A judge ruled in favor of attorneys representing city workers Monday to hold an expedited hearing on April 3 about the language of Measure B, the pension and benefits reform ballot measure.
The ruling comes on the heels of a lawsuit filed Friday in California Superior Court that claims the ballot question violates the Election Code because it does not contain impartial and non-argumentative language, as the law requires.
“All of those hot button words are not supposed to be in a ballot question,” said Tom Saggau, a political consultant working with city labor unions. “It’s one of the reasons the judge today agreed to an expedited hearing before they print the ballots.”
In addition to the lawsuit, the Police Officers Association filed two complaints with the court claiming that the city violated the Meyers-Milias-Brown Act as well as requesting that the city enter into arbitration.
Some but not all of these issues are likely to come up in Tuesday’s City Council meeting.
City Attorney Rich Doyle requested in a memo Friday an impartial analysis of the pension and benefits reform measure. Because city attorneys would be impacted by any change, City Clerk Dennis Hawkins is listed as the person to draft the impartial analysis. But Hawkins told San Jose Inside today that the new langugae merely requires his signature because the analysis is done by outside counsel.
“I would be the author, but outside counsel has worked on it,” Hawkins said.
The expedited hearing regarding ballot language on April 3 could pose a number of problems due to the deadline for sending final ballot language to the county Registrar of Voters, both Saggau and Hawkins said.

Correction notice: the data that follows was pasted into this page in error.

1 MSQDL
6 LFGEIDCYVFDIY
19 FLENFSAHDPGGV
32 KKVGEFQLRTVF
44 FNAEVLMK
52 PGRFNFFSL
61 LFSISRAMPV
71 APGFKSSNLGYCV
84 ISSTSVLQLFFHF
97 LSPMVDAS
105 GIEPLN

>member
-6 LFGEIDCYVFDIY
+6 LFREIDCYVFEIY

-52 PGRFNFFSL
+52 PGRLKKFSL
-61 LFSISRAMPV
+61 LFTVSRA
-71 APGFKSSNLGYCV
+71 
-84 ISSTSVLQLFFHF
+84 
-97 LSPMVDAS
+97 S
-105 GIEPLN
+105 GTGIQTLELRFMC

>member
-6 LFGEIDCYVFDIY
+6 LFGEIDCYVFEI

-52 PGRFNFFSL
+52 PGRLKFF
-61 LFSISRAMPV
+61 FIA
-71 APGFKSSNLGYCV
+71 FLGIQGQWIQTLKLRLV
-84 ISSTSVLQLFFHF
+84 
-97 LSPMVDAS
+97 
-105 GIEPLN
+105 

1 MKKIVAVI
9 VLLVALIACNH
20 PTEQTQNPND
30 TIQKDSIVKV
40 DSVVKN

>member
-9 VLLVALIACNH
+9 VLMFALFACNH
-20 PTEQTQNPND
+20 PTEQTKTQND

“There’s a very short time frame on all of this,” Hawkins said. “The sample ballots and the vote-by-mail stuff goes out like May 2, or something like that. They need time to print it and do all the processing.”
Also on Tuesday’s council agenda:
— Mayor Chuck Reed’s 2012-13 budget proposal will be subject to a public hearing.
— Councilmembers Xavier Campos, Kansen Chu and Ash Kalra requested that staff work with school district superintendents to identify the best use of resources for $2.4 million for gang prevention and safe school initiative programs.
— And a major decision could be made on the Almaden Ranch Retail Center. If the council agrees with the planning commission’s recommendation, permits would be allowed “for the construction of up to 400,000 square feet of commercial uses on the subject site. The conceptual site plan proposes a mix of commercial buildings including large box, medium box, small pads, and a drive-through use, as well as, a new public street that will connect and extend Cherry Avenue from Almaden Expressway to Sanchez Drive.”